Christ is the centre of our gathering. The two thoughts of contemplation and adoration sum up the devotion that we show towards Him in this service. How good it is, with a quiet sense of God's presence, to contemplate His glorious Person. He delights to make Himself known to us and the Holy Spirit is ever ready to open our understanding. So glorious is He and so great is the sum of His glories that our expressions of worship seem so poor in comparison. But as our hearts are occupied in this contemplation, we begin to appreciate something of the delight that the Father perfectly finds in the Son of His love. 'Remember me.' Those words, spoken so long ago, draw us to Him, and such occupation ever elevates our souls until we are bound to exclaim 'He is altogether lovely'. For such heart-contemplation of Christ will unfailingly lead to adoration. To the satisfaction of Him who suffered for us at Calvary our redeemed hearts will bow in ready acknowledgement of His worthiness to receive all our worship and our praise. Such is the song of the redeemed company in heaven. In this feast the reality of His love is brought so forcibly before us enabling us to see beyond the signs. We see Jesus Himself, and in the light of that glorious vision we worship and we •adore. What warmth of devotion can develop to the Lord Jesus in this simple feast of remembrance.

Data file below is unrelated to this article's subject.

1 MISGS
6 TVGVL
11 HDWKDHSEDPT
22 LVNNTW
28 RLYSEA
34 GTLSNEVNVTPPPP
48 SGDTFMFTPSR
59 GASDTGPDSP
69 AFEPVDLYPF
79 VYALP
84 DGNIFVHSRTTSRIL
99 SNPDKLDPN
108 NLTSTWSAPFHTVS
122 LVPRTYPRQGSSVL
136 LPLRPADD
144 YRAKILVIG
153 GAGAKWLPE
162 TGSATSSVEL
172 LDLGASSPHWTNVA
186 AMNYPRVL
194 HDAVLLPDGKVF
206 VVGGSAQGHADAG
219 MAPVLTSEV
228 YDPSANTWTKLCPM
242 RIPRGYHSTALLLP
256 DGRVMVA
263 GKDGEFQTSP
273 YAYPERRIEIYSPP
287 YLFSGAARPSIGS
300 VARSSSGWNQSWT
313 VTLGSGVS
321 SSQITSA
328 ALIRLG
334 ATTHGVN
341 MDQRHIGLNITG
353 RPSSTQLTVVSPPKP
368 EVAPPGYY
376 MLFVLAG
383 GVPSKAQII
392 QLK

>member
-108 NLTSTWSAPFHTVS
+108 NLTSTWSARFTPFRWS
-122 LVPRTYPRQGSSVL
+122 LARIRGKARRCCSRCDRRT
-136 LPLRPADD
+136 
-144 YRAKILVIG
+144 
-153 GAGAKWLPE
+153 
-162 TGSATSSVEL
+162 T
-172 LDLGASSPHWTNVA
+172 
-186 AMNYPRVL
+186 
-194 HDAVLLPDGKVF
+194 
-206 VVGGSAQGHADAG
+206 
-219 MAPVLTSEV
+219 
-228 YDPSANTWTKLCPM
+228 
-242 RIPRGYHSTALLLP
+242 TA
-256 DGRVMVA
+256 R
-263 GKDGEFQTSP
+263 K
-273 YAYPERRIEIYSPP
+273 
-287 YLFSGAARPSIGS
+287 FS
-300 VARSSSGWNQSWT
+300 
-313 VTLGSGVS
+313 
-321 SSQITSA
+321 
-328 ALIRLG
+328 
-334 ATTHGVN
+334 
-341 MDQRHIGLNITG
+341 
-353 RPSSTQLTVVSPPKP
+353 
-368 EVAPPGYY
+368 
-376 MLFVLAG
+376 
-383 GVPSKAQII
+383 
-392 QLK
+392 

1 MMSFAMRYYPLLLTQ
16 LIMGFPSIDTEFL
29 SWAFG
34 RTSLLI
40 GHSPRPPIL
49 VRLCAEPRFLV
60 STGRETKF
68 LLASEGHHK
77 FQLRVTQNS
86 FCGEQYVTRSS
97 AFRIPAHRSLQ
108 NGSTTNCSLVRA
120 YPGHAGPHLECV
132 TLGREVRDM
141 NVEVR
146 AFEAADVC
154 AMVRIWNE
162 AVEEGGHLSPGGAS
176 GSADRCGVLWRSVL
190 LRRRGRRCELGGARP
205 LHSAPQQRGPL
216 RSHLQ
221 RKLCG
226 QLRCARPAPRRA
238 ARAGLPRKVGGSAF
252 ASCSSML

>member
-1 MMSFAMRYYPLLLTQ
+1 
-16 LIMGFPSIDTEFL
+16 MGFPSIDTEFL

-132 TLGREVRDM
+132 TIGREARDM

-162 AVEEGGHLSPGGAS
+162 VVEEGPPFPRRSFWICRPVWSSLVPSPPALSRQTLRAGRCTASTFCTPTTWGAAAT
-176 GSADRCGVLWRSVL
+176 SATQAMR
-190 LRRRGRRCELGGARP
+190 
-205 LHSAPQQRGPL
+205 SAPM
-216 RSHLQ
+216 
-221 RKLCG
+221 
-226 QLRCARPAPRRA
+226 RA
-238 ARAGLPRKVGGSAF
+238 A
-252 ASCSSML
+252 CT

3. The Direction of its Testimony
This weekly remembrance seems to stand between the sufferings of Christ in the past and the glorious manifestation of Himself in the future. As oft as ye do this, the apostle wrote, 'ye proclaim the Lord's death till He come', R.v. As we consider this aspect of our remembrance the thoughts of proclamation and expectation come to mind. 'No gospel like this feast', the hymnwriter has said. To a Christ-rejecting world, this simple act may be a testimony that believers are one with Him through and in His death. As the bread is broken, His body given for us is brought to mind. The world's hatred caused that precious body to be bruised, defaced and broken; through His body He suffered. But we worship and adore Him as we remember that His body was the medium through which His obedience to God's will was displayed, and that as He laid down His life at Calvary the depth of God's love was told out. 'My body which is given for you' - tremendous reminder of the medium through which God's counsels of love were unfolded. Again, as we drink of the cup, the value of the precious blood of Christ is brought to mind. To the world it is an object of worthless scorn, but to the saved of the Lord it is the basis of redemption, the measure of priceless sacrifice, the ground of communion and the foundation of covenant relationship with God. 'My blood, which is shed for you' - precious blood, the true value of which God alone can appreciate. Each time we obey His loving request we testify to angels, to the world, yes and to demons, the glorious worth of His death.
Only 'until He come' we do this. Each passing feast moves us nearer to the fulfilment of our expectation, when symbols and signs will vanish and the glorious reality will be ours forever. Years have passed since His words 'remember me' were first uttered, but the passing of time has not dimmed their force, neither has it dulled the joy that His promise 'I will come again' has given. The day is not far distant when He shall come to gather to Himself in unbroken fellowship His waiting, worshipping people. Until this time may we know in an ever increasing measure the true reality of blessedness in keeping the memorial of His death. May it always be the expression of deep, heartfelt devotion of our lives to the Lord who loved us to the uttermost.